(3.) Heb. 'enosh, man as mortal, transient, perishable (2 Chr.
   14:11; Isa. 8:1; Job 15:14; Ps. 8:4; 9:19, 20; 103:15). It is
   applied to women (Josh. 8:25).
   
     (4.) Heb. geber, man with reference to his strength, as
   distinguished from women (Deut. 22:5) and from children (Ex.
   12:37); a husband (Prov. 6:34).
   
     (5.) Heb. methim, men as mortal (Isa. 41:14), and as opposed
   to women and children (Deut. 3:6; Job 11:3; Isa. 3:25).
   
     Man was created by the immediate hand of God, and is
   generically different from all other creatures (Gen. 1:26, 27;
   2:7). His complex nature is composed of two elements, two
   distinct substances, viz., body and soul (Gen. 2:7; Eccl. 12:7;
   2 Cor. 5:1-8).
   
     The words translated "spirit" and "soul," in 1 Thess. 5:23,
   Heb. 4:12, are habitually used interchangeably (Matt. 10:28;
   16:26; 1 Pet. 1:22). The "spirit" (Gr. pneuma) is the soul as
   rational; the "soul" (Gr. psuche) is the same, considered as the
   animating and vital principle of the body.
   
     Man was created in the likeness of God as to the perfection of
   his nature, in knowledge (Col. 3:10), righteousness, and
   holiness (Eph. 4:24), and as having dominion over all the
   inferior creatures (Gen. 1:28). He had in his original state
   God's law written on his heart, and had power to obey it, and
   yet was capable of disobeying, being left to the freedom of his
   own will. He was created with holy dispositions, prompting him
   to holy actions; but he was fallible, and did fall from his
   integrity (3:1-6). (See FALL.)
   

8. Bouvier's Law Dictionary, Revised 6th Ed (1856)
MAN. A human being. This definition includes not only the adult male sex of 
the human species, but women and children; examples: "of offences against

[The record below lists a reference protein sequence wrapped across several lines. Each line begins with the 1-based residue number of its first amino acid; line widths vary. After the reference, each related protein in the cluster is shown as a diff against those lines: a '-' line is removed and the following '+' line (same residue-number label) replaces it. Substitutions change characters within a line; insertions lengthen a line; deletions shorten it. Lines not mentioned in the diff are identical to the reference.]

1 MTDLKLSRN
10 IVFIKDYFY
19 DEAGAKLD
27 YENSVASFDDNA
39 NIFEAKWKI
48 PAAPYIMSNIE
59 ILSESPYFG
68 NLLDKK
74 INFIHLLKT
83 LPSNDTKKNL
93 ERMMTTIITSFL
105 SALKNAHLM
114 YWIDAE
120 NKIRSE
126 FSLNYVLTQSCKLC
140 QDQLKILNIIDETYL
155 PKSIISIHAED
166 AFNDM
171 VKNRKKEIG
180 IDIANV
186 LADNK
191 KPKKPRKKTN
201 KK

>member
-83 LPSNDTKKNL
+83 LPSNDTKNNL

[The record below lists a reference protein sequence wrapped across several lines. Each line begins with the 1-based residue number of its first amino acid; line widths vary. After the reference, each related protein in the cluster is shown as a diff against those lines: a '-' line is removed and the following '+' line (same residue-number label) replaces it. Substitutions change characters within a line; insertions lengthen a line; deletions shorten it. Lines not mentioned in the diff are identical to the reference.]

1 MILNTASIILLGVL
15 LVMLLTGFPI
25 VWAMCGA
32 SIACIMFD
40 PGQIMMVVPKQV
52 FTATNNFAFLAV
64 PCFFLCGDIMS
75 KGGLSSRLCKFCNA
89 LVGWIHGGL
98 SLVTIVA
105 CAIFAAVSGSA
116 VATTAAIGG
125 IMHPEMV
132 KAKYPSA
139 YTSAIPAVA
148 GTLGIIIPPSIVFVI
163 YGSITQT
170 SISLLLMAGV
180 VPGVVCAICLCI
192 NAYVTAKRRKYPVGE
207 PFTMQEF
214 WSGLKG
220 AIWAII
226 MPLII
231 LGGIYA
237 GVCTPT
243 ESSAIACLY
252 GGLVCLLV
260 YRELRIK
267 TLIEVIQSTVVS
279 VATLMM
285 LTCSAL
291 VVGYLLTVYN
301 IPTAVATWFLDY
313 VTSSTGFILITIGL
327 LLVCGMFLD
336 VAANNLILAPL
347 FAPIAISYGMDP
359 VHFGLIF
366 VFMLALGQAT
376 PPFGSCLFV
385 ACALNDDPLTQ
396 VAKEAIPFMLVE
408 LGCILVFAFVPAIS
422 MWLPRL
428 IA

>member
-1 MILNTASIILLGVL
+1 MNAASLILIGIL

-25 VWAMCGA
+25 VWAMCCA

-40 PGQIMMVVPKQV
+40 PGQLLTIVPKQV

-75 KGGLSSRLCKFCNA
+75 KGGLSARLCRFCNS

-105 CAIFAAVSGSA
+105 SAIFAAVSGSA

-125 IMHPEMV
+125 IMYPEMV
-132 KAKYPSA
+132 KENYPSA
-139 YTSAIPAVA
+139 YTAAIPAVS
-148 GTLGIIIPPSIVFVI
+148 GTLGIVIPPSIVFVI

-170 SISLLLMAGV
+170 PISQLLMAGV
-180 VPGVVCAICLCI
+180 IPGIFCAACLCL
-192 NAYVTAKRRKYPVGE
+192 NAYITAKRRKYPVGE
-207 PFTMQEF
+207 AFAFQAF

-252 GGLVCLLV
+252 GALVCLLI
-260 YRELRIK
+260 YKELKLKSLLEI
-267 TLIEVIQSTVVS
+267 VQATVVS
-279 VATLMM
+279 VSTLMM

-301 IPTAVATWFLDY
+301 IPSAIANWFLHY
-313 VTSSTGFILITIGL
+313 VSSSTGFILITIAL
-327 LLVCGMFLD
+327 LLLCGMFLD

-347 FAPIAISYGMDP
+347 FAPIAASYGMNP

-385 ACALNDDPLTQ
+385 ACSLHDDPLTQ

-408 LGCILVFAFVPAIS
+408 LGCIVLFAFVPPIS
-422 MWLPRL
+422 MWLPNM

man, some are more immediately against the king, other's more immediately 
against the subject." Hawk. P. C. book 1, c. 2, s. 1. Offences against the 
life of man come  under the general name of homicide, which in our law 
signifies the killing of a man by a man." Id. book 1, c. 8, s. 2. 
     2. In a more confined sense, man means a person of the male sex; and 
sometimes it signifies a male of the human species above the age of puberty. 
Vide Rape. It was considered in the civil or Roman law, that although man 
and person are synonymous in grammar, they had a different acceptation in 
law; all persons were men, but all men, for example, slaves, were not 
persons, but things. Vide Barr. on the Stat. 216, note. 



9. The Devil's Dictionary (1881-1906)
MAN, n.  An animal so lost in rapturous contemplation of what he
thinks he is as to overlook what he indubitably ought to be.  His
chief occupation is extermination of other animals and his own
species, which, however, multiplies with such insistent rapidity as to
infest the whole habitable earth and Canada.

    When the world was young and Man was new,
        And everything was pleasant,
    Distinctions Nature never drew
        'Mongst kings and priest and peasant.
        We're not that way at present,
    Save here in this Republic, where
        We have that old regime,
    For all are kings, however bare
        Their backs, howe'er extreme
    Their hunger.  And, indeed, each has a voice
    To accept the tyrant of his party's choice.

    A citizen who would not vote,
        And, therefore, was detested,
    Was one day with a tarry coat
        (With feathers backed and breasted)
        By patriots invested.
    "It is your duty," cried the crowd,
        "Your ballot true to cast
    For the man o' your choice."  He humbly bowed,
        And explained his wicked past:
    "That's what I very gladly would have done,
    Dear patriots, but he has never run."
                                                         Apperton Duke


10. U.S. Gazetteer Places (2000)
Man, WV -- U.S. town in West Virginia
   Population (2000):    770
   Housing Units (2000): 363
   Land area (2000):     0.586412 sq. miles (1.518800 sq. km)
   Water area (2000):    0.027985 sq. miles (0.072481 sq. km)
   Total area (2000):    0.614397 sq. miles (1.591281 sq. km)
   FIPS code:            50932
   Located within:       West Virginia (WV), FIPS 54
   Location:             37.742776 N, 81.875168 W
   ZIP Codes (1990):    
   Note: some ZIP codes may be omitted esp. for suburbs.
   Headwords:
    Man, WV
    Man